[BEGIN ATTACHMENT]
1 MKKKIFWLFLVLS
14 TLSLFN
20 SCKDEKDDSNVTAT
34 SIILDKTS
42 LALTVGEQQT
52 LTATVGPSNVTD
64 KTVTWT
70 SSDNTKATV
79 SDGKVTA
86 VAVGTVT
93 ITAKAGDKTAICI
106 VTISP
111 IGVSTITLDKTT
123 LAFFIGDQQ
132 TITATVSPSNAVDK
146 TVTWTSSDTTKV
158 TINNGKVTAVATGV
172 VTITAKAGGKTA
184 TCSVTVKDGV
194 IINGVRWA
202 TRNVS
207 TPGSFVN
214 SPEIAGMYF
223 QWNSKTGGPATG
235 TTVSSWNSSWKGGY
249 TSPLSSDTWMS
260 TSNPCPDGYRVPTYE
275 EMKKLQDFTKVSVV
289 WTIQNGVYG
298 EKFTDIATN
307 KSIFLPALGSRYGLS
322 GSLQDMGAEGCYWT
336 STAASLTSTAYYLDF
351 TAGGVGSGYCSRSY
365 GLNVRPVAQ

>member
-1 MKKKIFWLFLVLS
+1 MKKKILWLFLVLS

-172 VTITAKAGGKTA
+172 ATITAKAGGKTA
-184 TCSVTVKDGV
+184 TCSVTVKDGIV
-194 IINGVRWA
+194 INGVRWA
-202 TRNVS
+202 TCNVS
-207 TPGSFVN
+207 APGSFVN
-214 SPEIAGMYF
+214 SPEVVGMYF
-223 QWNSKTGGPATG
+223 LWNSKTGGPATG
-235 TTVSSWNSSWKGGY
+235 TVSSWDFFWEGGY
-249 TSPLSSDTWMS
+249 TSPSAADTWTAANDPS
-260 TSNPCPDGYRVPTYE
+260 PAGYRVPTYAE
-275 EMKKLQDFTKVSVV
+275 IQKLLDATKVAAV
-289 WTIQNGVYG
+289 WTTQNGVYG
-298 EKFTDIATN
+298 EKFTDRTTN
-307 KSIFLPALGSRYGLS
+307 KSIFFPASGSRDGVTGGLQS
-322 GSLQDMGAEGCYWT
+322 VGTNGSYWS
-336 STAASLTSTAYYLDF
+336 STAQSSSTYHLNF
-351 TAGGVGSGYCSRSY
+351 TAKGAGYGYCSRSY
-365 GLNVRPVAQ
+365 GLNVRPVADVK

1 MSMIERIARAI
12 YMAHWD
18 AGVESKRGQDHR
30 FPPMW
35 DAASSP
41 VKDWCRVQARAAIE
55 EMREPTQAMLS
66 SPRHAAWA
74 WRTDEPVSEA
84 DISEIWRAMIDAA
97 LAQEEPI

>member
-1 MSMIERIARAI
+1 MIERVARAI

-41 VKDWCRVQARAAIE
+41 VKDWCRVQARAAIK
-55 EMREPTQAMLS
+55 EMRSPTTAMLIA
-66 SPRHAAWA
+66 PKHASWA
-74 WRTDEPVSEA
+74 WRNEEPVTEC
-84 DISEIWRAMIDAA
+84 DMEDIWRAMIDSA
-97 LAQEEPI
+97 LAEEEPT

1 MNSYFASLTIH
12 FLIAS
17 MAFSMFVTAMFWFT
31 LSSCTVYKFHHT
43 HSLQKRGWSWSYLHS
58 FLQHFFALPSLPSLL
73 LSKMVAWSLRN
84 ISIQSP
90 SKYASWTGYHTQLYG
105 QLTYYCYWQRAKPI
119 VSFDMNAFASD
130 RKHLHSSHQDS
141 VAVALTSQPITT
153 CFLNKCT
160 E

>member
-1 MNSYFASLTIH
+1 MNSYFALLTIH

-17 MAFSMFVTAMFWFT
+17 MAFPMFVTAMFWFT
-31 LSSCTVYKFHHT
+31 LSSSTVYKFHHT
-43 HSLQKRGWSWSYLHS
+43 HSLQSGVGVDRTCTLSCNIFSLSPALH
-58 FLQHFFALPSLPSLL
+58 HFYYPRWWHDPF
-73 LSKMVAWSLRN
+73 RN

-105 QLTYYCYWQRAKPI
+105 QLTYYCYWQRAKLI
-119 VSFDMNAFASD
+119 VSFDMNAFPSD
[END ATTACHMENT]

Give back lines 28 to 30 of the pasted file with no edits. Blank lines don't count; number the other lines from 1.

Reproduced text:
275 EMKKLQDFTKVSVV
289 WTIQNGVYG
298 EKFTDIATN